How did railroads grow in the decades before the Civil War?

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Railroads grew slowly in the decades before the Civil War, as many people did not trust the new technology. Steam engines were often dangerous, resulting in explosions on both locomotives and steamship boilers and leaving scores dead and maimed. Canals were considered to be safer and more reliable. There was...

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Railroads grew slowly in the decades before the Civil War, as many people did not trust the new technology. Steam engines were often dangerous, resulting in explosions on both locomotives and steamship boilers and leaving scores dead and maimed. Canals were considered to be safer and more reliable. There was also a problem of finding reliable material for tracks, as steel would not be mass produced until after the Civil War.

In the period right before the war, however, many saw trains as the wave of the future. There were already plans to build a transcontinental railroad before the Civil War. Jefferson Davis, senator from Mississippi, even wanted a terminus in his home state. Railroads would eventually be concentrated in the North, due to the availability of cheap foreign labor, such as the Irish and Germans, and the availability of land. Southern aristocrats would not give up their slaves for rail construction or valuable cotton farms for a railroad right-of-way; this explains why the South had few railroads during the Civil War. This would ultimately prove to be the South's undoing during the war, as it could not adequately move material and men like the North was able to by 1865.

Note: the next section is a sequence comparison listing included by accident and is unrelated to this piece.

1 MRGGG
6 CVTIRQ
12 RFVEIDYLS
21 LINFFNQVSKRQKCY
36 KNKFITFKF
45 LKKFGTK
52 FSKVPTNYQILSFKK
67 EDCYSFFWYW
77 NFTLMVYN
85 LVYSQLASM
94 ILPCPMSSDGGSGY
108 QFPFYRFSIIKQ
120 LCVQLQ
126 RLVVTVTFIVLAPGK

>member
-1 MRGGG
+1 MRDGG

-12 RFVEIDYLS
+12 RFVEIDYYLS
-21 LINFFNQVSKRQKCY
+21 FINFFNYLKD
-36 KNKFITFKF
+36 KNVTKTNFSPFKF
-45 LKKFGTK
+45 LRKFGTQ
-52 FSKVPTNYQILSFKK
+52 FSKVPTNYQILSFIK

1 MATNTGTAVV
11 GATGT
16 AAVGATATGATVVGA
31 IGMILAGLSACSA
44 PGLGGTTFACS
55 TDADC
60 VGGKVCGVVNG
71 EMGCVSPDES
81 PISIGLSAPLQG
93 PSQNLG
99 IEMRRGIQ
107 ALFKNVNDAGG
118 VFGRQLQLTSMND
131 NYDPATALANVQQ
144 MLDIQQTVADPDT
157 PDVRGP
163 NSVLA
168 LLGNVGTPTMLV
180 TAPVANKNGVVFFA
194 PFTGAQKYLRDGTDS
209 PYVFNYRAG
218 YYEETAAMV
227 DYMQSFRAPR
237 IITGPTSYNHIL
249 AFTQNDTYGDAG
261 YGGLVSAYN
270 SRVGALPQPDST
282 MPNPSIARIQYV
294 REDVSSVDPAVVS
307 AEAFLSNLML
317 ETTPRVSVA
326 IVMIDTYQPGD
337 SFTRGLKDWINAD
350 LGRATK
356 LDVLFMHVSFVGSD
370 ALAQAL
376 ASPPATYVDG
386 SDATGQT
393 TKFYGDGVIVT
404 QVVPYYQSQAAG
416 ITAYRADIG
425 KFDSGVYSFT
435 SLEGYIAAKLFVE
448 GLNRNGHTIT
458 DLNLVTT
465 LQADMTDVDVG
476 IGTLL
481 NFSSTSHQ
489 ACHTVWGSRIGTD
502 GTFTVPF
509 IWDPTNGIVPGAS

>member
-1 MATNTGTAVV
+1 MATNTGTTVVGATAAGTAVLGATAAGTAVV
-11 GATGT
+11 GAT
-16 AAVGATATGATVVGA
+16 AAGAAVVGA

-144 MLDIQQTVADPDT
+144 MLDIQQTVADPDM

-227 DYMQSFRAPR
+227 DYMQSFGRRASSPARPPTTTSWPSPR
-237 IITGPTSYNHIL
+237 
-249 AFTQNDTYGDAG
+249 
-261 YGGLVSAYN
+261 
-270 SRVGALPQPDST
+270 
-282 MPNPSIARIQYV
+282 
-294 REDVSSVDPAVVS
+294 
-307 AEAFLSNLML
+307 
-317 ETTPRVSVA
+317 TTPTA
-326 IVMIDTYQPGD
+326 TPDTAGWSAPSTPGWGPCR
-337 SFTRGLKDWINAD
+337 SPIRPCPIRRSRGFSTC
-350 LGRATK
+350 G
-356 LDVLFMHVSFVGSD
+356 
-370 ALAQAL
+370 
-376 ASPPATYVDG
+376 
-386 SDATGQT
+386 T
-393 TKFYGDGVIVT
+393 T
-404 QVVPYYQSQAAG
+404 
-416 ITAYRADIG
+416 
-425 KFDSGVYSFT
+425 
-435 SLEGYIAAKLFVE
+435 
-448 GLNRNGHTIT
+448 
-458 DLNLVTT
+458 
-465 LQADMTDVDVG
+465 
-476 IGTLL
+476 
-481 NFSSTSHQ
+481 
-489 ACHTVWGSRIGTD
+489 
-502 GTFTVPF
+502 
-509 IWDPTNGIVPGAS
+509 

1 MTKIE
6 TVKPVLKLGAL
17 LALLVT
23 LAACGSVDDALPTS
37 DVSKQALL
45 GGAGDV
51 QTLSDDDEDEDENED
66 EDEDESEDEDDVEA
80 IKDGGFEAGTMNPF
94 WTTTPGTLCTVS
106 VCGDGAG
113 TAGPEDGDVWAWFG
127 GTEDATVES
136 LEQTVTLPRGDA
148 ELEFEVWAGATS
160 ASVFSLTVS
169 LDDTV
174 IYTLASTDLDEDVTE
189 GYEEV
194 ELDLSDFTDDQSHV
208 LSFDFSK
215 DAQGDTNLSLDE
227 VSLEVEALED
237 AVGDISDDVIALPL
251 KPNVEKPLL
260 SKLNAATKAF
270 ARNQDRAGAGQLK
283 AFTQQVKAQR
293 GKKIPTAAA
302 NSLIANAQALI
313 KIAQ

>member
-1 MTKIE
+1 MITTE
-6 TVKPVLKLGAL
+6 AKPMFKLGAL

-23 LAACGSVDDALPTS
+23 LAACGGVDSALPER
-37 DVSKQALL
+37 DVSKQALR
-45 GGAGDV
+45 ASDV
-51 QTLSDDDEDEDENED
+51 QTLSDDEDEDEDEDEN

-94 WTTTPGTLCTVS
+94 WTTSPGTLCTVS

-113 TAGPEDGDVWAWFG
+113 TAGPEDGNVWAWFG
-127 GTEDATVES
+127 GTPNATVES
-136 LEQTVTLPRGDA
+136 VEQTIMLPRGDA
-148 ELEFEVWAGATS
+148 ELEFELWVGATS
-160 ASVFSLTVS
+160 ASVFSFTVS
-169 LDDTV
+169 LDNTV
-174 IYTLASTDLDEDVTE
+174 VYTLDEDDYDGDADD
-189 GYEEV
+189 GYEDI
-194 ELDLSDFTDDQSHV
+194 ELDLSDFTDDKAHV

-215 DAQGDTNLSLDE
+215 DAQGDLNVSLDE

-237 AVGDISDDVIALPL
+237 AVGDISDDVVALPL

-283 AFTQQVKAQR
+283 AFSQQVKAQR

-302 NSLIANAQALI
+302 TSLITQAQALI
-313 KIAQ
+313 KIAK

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Railroads grew somewhat slowly in the decades before the Civil War.  There was a great deal of enthusiasm for railroads, and companies sprang up all over the place, funded by private investors.  However, the technology (mainly for making iron and steel quickly and cheaply) was not yet in place to allow railroads to boom as quickly as they did after the war.  That is why US railroads grew from 3,000 miles of track to 30,000 miles between 1840 and 1860 but then exploded to 192,000 miles of track by 1900.

Railroads grew, then, because there was a great deal of demand for transportation.  However, technology limited their spread in the time before  the Civil War.

 

 

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